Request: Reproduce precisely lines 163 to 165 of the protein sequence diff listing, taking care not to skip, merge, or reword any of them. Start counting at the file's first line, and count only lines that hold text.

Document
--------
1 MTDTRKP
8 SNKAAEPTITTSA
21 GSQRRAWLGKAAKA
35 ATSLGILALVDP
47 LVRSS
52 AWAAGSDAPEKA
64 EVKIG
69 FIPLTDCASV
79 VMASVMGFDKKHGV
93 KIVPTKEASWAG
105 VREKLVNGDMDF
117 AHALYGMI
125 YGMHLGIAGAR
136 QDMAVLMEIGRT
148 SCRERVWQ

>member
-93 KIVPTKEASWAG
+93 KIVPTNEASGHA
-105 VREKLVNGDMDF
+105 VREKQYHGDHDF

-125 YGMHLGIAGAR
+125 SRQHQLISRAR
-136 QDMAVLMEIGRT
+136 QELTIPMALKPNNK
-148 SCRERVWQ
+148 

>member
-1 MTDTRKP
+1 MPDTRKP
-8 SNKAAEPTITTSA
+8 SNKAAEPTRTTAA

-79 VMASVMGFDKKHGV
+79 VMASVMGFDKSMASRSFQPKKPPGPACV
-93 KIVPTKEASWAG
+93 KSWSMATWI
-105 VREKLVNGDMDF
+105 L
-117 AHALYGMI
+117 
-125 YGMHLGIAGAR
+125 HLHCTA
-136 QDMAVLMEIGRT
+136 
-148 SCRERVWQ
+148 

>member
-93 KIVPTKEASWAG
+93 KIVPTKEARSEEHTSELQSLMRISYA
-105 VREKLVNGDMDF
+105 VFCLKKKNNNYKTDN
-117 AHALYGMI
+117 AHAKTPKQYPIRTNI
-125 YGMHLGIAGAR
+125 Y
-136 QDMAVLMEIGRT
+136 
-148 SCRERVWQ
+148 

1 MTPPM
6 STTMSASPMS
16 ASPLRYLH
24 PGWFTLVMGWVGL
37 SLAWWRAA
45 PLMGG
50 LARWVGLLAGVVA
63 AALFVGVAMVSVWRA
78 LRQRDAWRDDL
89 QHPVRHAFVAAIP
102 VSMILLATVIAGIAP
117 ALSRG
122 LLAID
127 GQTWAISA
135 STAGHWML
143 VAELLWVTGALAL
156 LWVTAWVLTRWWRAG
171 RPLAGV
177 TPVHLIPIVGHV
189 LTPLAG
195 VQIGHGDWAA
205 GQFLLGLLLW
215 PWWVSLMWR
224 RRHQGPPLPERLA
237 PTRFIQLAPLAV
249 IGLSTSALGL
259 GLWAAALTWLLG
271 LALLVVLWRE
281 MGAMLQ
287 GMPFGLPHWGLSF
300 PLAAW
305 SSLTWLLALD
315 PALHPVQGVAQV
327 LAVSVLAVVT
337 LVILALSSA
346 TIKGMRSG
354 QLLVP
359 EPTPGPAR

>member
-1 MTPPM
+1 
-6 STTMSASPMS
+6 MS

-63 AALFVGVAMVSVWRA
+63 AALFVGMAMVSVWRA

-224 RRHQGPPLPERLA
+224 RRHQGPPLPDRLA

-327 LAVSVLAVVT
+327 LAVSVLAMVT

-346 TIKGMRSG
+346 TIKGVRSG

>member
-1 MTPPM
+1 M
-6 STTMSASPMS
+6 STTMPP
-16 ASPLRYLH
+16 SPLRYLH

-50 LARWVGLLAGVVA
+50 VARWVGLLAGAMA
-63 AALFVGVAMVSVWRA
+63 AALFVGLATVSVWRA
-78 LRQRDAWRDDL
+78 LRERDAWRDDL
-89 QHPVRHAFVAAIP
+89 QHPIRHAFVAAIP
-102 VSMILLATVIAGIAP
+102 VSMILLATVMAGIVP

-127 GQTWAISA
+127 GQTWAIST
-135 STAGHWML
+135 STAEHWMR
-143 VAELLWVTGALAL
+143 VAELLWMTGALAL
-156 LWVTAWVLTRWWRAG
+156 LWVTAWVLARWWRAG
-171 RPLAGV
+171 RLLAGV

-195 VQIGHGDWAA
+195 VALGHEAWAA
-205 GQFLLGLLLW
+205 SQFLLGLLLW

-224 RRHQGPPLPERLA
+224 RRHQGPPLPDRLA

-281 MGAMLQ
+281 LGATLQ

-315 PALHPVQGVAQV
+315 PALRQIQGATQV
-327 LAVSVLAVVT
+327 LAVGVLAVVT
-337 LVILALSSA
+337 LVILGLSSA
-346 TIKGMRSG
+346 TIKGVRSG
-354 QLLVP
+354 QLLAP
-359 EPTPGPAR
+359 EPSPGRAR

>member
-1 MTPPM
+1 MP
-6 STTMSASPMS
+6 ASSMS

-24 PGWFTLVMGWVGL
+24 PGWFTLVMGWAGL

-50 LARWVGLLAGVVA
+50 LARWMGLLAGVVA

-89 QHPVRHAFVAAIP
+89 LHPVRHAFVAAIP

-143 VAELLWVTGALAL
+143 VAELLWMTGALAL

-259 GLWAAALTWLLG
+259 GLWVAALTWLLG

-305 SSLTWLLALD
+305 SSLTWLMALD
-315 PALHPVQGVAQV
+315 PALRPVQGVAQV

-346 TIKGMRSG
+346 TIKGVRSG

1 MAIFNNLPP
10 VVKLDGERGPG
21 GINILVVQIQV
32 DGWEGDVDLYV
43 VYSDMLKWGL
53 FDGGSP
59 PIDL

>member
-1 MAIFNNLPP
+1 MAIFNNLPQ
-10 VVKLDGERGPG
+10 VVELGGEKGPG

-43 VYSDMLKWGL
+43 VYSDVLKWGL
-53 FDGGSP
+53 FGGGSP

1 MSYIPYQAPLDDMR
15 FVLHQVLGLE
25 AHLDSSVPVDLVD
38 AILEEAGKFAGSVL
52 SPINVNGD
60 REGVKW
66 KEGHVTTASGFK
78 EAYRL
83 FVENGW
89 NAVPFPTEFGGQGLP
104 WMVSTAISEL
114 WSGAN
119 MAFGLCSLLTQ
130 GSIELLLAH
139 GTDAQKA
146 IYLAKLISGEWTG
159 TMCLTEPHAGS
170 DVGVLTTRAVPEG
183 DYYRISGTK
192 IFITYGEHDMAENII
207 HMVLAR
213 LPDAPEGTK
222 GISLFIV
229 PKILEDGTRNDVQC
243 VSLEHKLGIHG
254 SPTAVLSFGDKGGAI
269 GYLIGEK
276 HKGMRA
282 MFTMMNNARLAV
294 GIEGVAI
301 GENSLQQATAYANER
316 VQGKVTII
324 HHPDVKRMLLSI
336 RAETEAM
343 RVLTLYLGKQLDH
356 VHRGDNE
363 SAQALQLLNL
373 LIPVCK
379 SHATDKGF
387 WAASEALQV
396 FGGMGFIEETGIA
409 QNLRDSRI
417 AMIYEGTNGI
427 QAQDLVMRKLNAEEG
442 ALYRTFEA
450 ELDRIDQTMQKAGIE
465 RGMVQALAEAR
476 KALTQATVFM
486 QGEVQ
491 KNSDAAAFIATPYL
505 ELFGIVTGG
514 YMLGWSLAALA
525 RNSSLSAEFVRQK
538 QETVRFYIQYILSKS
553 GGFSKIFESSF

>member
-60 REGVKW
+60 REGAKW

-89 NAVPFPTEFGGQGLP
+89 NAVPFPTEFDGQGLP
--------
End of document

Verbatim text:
+24 PGWFTLVMGWAGL

-50 LARWVGLLAGVVA
+50 LARWMGLLAGVVA